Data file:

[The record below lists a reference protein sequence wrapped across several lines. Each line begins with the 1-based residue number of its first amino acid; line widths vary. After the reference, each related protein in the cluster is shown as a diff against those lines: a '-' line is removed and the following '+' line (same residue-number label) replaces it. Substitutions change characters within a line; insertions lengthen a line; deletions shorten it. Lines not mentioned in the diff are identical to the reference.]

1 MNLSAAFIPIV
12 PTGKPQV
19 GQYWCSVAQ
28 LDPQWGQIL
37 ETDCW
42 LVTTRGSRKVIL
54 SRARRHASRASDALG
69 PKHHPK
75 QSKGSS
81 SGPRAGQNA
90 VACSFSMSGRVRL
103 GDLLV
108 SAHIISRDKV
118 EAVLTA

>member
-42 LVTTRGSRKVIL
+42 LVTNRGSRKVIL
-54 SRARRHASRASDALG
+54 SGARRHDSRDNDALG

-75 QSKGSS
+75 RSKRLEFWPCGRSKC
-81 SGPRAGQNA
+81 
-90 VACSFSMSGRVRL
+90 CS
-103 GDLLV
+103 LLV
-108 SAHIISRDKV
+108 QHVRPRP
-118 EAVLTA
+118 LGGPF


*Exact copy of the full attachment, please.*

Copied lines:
[The record below lists a reference protein sequence wrapped across several lines. Each line begins with the 1-based residue number of its first amino acid; line widths vary. After the reference, each related protein in the cluster is shown as a diff against those lines: a '-' line is removed and the following '+' line (same residue-number label) replaces it. Substitutions change characters within a line; insertions lengthen a line; deletions shorten it. Lines not mentioned in the diff are identical to the reference.]

1 MNLSAAFIPIV
12 PTGKPQV
19 GQYWCSVAQ
28 LDPQWGQIL
37 ETDCW
42 LVTTRGSRKVIL
54 SRARRHASRASDALG
69 PKHHPK
75 QSKGSS
81 SGPRAGQNA
90 VACSFSMSGRVRL
103 GDLLV
108 SAHIISRDKV
118 EAVLTA

>member
-42 LVTTRGSRKVIL
+42 LVTNRGSRKVIL
-54 SRARRHASRASDALG
+54 SGARRHDSRDNDALG

-75 QSKGSS
+75 RSKRLEFWPCGRSKC
-81 SGPRAGQNA
+81 
-90 VACSFSMSGRVRL
+90 CS
-103 GDLLV
+103 LLV
-108 SAHIISRDKV
+108 QHVRPRP
-118 EAVLTA
+118 LGGPF